U2 - The Joshua Tree Interview - Their Words & Music album
The band talks about their album ‘Joshua Tree’ on it’s 30th anniversary. About Apple Music: Listen to millions of songs, online or off, totally ad-free.
Trip Through Your Wires. 11. Mothers of the Disappeared.
Interview of Bono and the Edge with Carter Allen of WBCN Radio, Boston, in Houston, Texas at the beginning of U2's 1987 Joshua Tree tour. Matrix, Runout (Side A label): ST-PR-2049-A-SP. Promotional by sconjin.
Exit" is a song by rock band U2. It is the tenth track on their 1987 album The Joshua Tree. The lyrics, which portray the mind of a serial killer, were inspired by lead singer Bono's reading of Norman Mailer's 1980 novel The Executioner's Song, and other related works.
The album also spawned a number of promotional items including Special Collection 1987, Special Collection 1987, The Joshua Tree Album Sampler, Cassette Sampler 1987, The Joshua Tree Pizza Box, The U2 Talkie interview, Their Words and Music interview, and a promotional version of Trip Through Your Wires. The Joshua Tree reached number one in the US charts, debuting at but quickly moving up the charts. It was U2’s first album to reach in the USA. The album peaked at number 1 in the UK as well, as well as a number of other countries. U2 won Album of the Year at the 1988 Grammy Awards for The Joshua Tree and also cleaned up in the Rolling Stone year end polls, both from teh readers and the critics. The album is the band’s best selling album and is among the best-selling albums worldwide.
The Joshua Tree's songs augmented their political stance with bigger subjects such as right-wing intervention in El Salvador (''Bullet The Blue Sky'') and the Mothers Of The Plaza De Mayo in Argentina (''Mothers Of The Disappeared'') In other words, even if the world didn’t yet know it, U2 were now a global brand. But it wasn’t mere posturing. The Joshua Tree, with its black and white Anton Corbijn sleeve set in Death Valley was a truly widescreen experience. With the first three tracks all conquering the singles charts on both sides of the Atlantic, U2 were now here to stay. Unfortunately it also signalled a point where they began to take themselves a little too seriously (as evinced by their ponderous Rattle And Hum film). But The Joshua Tree – voted number 26 in Rolling Stone's top 500 albums of all time - 20 years on, it remains their finest moment to this day.
The Joshua Tree is the U2's best-selling album, with 25 million copies sold worldwide and won the band Album Of The Year and Best Rock Performance Grammys. They didn’t realize it at the time but it was a set that would alert a whole new audience to their music but it was another two years before the band released, The Joshua Tree in 1987, the original working title of which was ‘The Two Americas’. Inspired by American tour experiences, literature, and politics, U2 chose America as a theme for the record and recording began in January 1986 in comfortable surroundings in Ireland, Throughout the sessions, U2 sought a cinematic quality for the record, one that would evoke a sense of location, in particular, the open spaces of America.
About The Joshua Tree. Even following 1984’s The Unforgettable Fire, few could have guessed that U2 would drop one of the greatest rock albums of all time. Released on 9 March, 1987, The Joshua Tree was a record concerned with the state of America. The eleven tracks within were informed by personal tragedy, political upheaval and Bono’s own experiences volunteering in South America.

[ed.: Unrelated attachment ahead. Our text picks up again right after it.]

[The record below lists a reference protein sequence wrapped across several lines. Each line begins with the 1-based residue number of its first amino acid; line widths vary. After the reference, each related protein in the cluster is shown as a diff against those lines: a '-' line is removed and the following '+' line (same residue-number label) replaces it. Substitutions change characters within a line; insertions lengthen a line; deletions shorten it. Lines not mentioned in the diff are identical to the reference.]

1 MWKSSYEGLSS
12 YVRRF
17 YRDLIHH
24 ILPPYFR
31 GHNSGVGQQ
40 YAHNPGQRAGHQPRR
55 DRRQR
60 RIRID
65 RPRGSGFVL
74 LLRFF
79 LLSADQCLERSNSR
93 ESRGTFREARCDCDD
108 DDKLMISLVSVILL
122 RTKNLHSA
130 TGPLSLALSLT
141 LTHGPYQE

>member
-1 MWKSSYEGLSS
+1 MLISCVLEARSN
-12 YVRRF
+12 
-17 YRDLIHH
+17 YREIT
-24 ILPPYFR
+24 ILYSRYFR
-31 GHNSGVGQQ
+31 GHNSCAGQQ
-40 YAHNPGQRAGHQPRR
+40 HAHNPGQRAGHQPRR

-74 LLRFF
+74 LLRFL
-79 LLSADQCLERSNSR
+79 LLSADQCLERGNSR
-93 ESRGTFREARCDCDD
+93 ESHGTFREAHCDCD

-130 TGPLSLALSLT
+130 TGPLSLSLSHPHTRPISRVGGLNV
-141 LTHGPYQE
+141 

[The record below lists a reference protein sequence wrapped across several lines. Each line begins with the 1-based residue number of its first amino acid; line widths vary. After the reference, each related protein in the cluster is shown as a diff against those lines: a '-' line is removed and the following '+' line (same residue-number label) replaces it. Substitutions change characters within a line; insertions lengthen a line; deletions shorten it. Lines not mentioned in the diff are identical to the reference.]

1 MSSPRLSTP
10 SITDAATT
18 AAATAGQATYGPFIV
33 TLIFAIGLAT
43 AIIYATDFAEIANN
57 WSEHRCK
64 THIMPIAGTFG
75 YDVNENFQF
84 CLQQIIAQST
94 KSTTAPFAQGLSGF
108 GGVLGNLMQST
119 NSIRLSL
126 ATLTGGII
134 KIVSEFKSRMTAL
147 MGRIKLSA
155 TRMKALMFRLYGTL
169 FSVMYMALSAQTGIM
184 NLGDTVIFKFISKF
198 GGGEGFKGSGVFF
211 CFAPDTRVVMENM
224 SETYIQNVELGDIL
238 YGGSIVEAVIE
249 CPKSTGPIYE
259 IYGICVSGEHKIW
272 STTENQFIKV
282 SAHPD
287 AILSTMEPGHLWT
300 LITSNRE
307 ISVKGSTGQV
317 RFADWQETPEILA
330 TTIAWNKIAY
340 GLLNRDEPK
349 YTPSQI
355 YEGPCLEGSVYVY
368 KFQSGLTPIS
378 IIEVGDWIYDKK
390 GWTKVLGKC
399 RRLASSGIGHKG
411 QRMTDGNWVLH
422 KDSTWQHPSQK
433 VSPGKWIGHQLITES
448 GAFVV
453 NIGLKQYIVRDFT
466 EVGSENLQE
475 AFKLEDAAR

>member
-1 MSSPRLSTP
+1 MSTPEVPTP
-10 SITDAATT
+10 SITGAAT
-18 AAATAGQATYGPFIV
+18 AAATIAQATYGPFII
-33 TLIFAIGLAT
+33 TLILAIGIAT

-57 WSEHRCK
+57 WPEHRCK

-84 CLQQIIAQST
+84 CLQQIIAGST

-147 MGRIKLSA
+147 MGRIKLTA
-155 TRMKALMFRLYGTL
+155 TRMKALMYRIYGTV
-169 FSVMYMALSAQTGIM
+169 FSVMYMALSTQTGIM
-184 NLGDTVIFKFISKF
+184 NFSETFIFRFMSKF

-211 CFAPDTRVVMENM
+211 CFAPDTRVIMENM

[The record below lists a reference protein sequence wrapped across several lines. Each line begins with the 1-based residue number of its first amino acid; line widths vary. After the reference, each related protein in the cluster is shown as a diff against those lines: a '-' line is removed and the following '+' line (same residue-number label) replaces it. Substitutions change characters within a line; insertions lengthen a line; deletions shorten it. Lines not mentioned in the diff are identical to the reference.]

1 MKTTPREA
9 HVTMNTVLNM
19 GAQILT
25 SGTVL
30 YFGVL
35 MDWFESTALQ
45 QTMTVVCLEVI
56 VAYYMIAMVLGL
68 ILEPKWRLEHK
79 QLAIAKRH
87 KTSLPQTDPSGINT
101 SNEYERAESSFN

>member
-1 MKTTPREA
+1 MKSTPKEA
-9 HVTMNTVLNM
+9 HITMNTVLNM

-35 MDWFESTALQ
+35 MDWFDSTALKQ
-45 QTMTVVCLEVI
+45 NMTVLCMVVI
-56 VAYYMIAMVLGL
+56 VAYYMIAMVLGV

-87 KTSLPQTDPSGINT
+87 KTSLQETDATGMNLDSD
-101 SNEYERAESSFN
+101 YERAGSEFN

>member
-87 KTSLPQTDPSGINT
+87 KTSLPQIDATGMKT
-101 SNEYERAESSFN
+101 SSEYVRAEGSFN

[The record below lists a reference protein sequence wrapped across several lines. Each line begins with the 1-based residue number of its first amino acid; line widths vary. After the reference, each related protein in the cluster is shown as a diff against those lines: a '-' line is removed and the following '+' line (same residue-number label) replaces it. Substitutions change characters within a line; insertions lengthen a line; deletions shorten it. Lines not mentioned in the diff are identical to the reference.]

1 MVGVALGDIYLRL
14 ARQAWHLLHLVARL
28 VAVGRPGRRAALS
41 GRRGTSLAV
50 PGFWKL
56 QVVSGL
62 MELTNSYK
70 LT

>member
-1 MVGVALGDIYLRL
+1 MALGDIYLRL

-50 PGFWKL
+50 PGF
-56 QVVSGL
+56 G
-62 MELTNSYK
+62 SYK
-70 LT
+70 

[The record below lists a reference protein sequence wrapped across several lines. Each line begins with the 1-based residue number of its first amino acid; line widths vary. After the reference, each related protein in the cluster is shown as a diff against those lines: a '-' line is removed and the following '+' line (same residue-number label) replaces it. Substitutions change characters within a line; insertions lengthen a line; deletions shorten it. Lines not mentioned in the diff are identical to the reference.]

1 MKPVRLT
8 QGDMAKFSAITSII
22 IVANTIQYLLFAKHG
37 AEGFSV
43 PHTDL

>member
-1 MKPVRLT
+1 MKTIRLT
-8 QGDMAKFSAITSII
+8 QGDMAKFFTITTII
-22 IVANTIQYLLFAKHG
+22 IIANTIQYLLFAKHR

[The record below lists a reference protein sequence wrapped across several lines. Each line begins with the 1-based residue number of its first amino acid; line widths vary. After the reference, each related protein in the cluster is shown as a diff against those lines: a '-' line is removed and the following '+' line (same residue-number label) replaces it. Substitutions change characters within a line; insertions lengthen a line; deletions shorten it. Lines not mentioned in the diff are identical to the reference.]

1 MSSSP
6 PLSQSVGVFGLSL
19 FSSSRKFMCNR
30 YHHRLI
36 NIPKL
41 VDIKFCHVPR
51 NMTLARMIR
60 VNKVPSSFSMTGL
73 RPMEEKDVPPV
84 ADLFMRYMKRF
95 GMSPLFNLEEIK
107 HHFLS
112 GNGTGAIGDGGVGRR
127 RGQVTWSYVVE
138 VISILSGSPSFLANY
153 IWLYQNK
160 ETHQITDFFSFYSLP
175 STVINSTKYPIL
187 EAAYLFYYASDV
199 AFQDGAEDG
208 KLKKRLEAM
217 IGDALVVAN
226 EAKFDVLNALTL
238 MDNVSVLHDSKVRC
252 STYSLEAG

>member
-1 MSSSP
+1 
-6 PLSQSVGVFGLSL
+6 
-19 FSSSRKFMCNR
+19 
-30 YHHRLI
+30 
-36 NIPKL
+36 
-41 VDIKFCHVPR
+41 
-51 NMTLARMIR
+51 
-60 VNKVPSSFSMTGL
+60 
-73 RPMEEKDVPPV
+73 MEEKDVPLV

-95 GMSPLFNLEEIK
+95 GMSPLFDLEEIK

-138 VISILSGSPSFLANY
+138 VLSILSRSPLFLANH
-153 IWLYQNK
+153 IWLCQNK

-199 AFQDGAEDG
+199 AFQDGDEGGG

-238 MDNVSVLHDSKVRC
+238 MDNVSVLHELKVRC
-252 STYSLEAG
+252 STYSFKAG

Album · 1987 · 11 Songs. U2’s fifth album cemented their status as the greatest rock band to rise out of the ’80s. Bono’s bell-like voice and The Edge’s ringing guitar lines were honed to a deceptively simple melodic perfection, bolstered by the rhythm section’s propulsive marches and airy atmospherics of producers Brian Eno and Daniel Lanois. They're firing on all cylinders here, attacking social barriers ( Where the Streets Have No Name ) and insipid politics ( Bullet the Blue Sky ), while making heartbreak sound anthemic ( With or Without You ).
The Joshua Tree was the first time that U2 had truly looked outward, across the world. Our most well-known and celebrated album is turning 30, so we’re revisiting it, aren’t words that mix well with the otherwise grand visions incubated behind Bono’s ever-present sunglasses. Instead, the band has focused on the fact that Trump’s election reoriented their thinking. When U2 turned their eyes outward with The Joshua Tree, they specifically looked to America - to the roots music of that country, the distant roots of the music U2 played, to the mythological iconography of the nation that defined the 20th century, the one that they, as four kids in Ireland, had regarded from across the ocean with some kind. of awe. As Edge said in that same Rolling Stone interview: So we looked at American. We looked at the blues.
|Part I - 29:45|
|A1||–Carter Alan||Carter Alan Radio Intro|
|A3||–U2||Where The Streets Have No Name|
|A4||–The Edge||Interview Segment|
|A5||–U2||Trip Through Your Wires|
|A6||–Bono, The Edge||Interview Segment|
|A7||–U2||Running To Stand Still|
|A8||–Bono, The Edge||Interview Segment|
|Part II - 29:45|
|B2||–U2||In God's Country|
|B4||–U2||I Still Haven't Found What I'm Looking For|
|B6||–U2||Red Hill Mining Town|
|B8||–Carter Alan||End Credits|
- Phonographic Copyright (p) – Island Records Ltd.
- Pressed By – Specialty Records Corporation
- Producer – Carter Alan
NotesInterview of Bono and the Edge with Carter Alan of WBCN - FM, Boston, in Houston, Texas, April 7, 1987, at the beginning of U2's 1987 Joshua Tree tour.
Barcode and Other Identifiers
- Matrix / Runout (Side A label): ST-PR-2049-A-SP
- Matrix / Runout (Side B label): ST-PR-2049-B-SP
- Matrix / Runout (Side A runout, etched [SRC stamped): STPR-2049-A-1 1-1 SRC
- Matrix / Runout (Side B runout, etched [SRC stamped]): STPR-2049-B-1 1-1 SRC